On Slush Music Day 2, Gregor Pryor from Reed Smith shared the greatest 10 mistakes that a company can do in the music business. Here are the top failures, what some startups have done, but more importantly, from which the other companies have then learned from!
Mistake 1: Corporate Vehicle
“A friendship founded on business is better than a business founded on friendship”, Pryor quotes John D. Rockefeller. Foundations are important, and establishing something in the right place and at the right time is critical.
Mistake 2: Not Understanding Equity
Understanding equity in terms of trading or sharing your company is significant. Giving preferences to one shareholder over another might cause issues.
Mistake 3: Brand
If you get the brand wrong, it can turn into a really big mistake. Choosing a name that nobody else uses is a good start in creating a strong brand.
Mistake 4: Funding
Every time you’re raising money, you’re giving out a share of your business. Always have an eye on whether the funding is going to be deployed.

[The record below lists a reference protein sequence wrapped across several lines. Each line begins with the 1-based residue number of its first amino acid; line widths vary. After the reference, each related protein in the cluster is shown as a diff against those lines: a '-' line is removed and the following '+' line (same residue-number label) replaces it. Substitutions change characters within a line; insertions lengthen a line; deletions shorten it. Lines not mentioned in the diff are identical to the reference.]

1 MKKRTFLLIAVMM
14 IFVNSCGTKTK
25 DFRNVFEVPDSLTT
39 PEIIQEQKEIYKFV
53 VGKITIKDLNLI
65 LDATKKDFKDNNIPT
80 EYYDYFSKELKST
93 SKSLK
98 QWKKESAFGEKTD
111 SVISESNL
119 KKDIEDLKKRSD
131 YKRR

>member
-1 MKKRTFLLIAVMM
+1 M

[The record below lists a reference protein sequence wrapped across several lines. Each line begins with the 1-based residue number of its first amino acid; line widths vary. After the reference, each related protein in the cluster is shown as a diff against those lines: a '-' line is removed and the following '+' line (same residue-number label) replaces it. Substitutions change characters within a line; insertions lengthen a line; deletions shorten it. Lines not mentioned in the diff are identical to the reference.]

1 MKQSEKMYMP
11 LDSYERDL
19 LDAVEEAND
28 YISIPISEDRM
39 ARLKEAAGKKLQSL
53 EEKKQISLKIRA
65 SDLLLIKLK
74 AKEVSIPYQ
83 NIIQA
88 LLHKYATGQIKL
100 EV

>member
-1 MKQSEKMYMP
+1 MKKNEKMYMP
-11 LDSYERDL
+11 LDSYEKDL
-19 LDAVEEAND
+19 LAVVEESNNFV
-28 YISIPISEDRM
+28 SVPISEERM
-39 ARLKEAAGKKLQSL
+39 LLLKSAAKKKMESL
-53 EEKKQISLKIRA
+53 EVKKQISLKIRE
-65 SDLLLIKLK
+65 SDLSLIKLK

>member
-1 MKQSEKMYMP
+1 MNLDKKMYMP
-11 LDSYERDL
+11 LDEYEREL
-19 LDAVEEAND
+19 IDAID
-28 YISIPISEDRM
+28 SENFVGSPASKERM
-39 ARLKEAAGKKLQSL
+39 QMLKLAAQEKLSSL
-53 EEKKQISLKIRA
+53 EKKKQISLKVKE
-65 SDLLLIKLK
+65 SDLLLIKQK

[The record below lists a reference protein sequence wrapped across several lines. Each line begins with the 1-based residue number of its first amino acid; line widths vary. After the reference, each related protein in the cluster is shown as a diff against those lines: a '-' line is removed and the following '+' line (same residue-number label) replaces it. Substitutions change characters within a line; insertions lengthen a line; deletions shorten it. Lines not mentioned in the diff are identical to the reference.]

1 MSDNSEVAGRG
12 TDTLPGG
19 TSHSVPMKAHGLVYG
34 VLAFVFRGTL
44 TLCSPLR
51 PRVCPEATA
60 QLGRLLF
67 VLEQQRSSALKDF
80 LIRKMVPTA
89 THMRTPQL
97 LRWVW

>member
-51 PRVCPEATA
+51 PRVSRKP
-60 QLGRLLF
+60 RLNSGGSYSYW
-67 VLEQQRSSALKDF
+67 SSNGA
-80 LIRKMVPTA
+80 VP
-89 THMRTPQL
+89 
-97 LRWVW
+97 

Mistake 5: Music Isn’t Just Another Industry
Remember, that music is a unique industry and not comparable to any other one. Entrepreneurs who have been successful in other areas, might sometimes forget that.
Mistake 6: Contracting and Compliance
Don’t sign a bad contract. Like really, do not sign a bad contract!
Mistake 7: Business Model Failures
Being curious about the business model is critical. To avoid a failure, focus on choosing the right business model and acknowledge the models that don’t work.
Mistake 8: The Team
Having the wrong person in the team can kill the company. Get the right people, and make sure the company culture is defined by the people.
Mistake 9: Moving Too Slowly
“If you’re not embarrassed of the first version of your product, then you’ve launched too late”, Pryor quotes Reid Hoffman, the co-founder of LinkedIn. Don’t delay the launches and wait that everything is 100% perfect.
Mistake 10: The Hype
In the music industry, people are always excited and hyped about the next big thing on the scene. Success doesn’t come overnight, but expecting it might kill the dreams of many startups. Save the hype for the right moment.